October 24, 2020

21-Year-Old Child

posted on: Thursday November 12, 2015

by Joey Aiello ’17

Portfolio Staff

Eric: Do you know what you want to do after college yet?
Andrew: No, are you kidding?
Eric: Dude, we’re graduating in like a year and a half—you have to have some idea, at least a direction to go in?
Andrew: I guess I have a direction, I just have no idea what I want to do—it feels so soon to decide.
Eric: You just turned 21, you’re basically a real adult now.
Andrew: I’m not an adult!
Eric: Yes you are.
Andrew: Adults get married, then have kids, then their kids have kids, then they die.
Eric: Dude, if you’re not an adult, then what would you call yourself?
Andrew: I don’t know! But I know I’m not an adult—like for instance, the first thing I do when I wake up in the morning is watch Snapchat stories like they’re the morning paper. This morning I started my day by watching a 10 second video of a girl I went to high school with win a beer pong game. That’s not what adults do, they read The Economist or some crap.
Eric: What is your understanding of an adult?
Andrew: I don’t know, but it’s sure as hell not me.
Eric: You made a resume last week, that’s adult-like.
Andrew: I made a resume because my mom told me if I sent her a completed resume that looked like I put some effort into it within the week she’d buy me the new Halo game as a reward. A reward, Eric! My mom still gives me rewards.
Eric: Okay well it’s not your mom’s fault you’re a 21-year-old child.
Andrew: But that’s my point exactly—how am I supposed to be graduating and feeling like an adult when I still feel like a kid? Like with that resume thing, yeah I went to the on-campus resume workshop, and then immediately proceeded home to watch Spongebob and eat PopTarts in my pajamas.
Eric: That’s just a fun thing to do. Adults can still have fun, Andrew.
Andrew: How many adults do you know? All adults are sad and resentful and regret not doing that thing they could have done that could have made their life so much cooler, but can’t do now because they’re old.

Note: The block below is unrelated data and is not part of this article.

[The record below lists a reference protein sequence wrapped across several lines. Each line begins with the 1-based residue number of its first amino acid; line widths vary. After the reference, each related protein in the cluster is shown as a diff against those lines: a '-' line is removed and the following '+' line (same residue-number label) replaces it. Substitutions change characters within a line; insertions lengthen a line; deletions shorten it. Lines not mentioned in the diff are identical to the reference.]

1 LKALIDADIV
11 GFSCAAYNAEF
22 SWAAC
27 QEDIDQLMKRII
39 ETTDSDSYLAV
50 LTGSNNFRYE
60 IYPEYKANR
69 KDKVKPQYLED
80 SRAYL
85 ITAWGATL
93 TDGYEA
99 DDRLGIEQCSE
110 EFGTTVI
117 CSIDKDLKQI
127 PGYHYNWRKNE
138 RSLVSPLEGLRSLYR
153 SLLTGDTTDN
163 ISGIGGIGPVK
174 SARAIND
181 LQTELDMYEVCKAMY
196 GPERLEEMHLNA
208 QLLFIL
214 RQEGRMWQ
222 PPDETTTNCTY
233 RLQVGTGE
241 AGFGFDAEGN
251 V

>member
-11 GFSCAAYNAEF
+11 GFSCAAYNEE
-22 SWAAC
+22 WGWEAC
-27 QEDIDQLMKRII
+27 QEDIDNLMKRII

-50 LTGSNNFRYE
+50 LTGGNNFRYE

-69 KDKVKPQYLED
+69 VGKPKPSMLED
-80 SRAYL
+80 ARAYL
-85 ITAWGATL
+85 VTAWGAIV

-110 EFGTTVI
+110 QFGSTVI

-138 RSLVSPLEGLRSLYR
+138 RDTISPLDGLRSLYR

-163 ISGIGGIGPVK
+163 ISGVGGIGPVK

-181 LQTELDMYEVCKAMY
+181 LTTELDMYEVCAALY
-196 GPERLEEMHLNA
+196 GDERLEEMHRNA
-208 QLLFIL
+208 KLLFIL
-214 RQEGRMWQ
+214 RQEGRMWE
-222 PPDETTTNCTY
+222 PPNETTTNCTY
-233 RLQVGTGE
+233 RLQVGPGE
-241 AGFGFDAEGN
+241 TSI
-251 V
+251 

Eric: Why is your understanding of an adult the character in every romantic comedy that society suggests is too old to still be single?
Andrew: Okay, Eric, what do you want to do after graduation? Let’s hear it.
Eric: Well, remember the accounting internship I did over the summer?
Andrew: The one at that big place downtown?
Eric: Yeah, well they really liked me and I’ve been in touch with them and they want me to work for them after graduation.
Andrew: Oh wow, that’s really great, if that’s what you want.
Eric: Well my parents are really happy with it, and they told me that in five years I’m guaranteed a promotion as long as I work hard.
Andrew: But doesn’t that bum you out?
Eric: Does what bum me out?
Andrew: That you basically already know exactly what you’re going to be doing for at least the next five years.
Eric: Would you rather have no idea? That’s terrifying.
Andrew: I think that’s exciting.
Eric: How do you expect to make any money that way?
Andrew: I don’t know, Eric, all I know is that if you told me in one year I’d walk into the place where I’m going to be for the rest of my life I’d drop out of school immediately and do something else.
Eric: What’s wrong with having job security?
Andrew: Nothing is wrong with it, it’s just not for me.
Eric: Is anything right for you?
Andrew: I just don’t know what I want to do yet, and I don’t want to just make a resume to work in a nice place that’s safe and then end up just slipping into staying there year after year because it’s safe and I’m afraid to venture out and try new things.
Eric: It sounds like someone needs a night with Spongebob and a box of Brown Sugar PopTarts.
Andrew: I really want to watch Spongebob now.
Eric: Said the 21-year-old.
Andrew: If I put on Spongebob right now, you’re telling me you’re not going to watch it?
Eric: I never said that.

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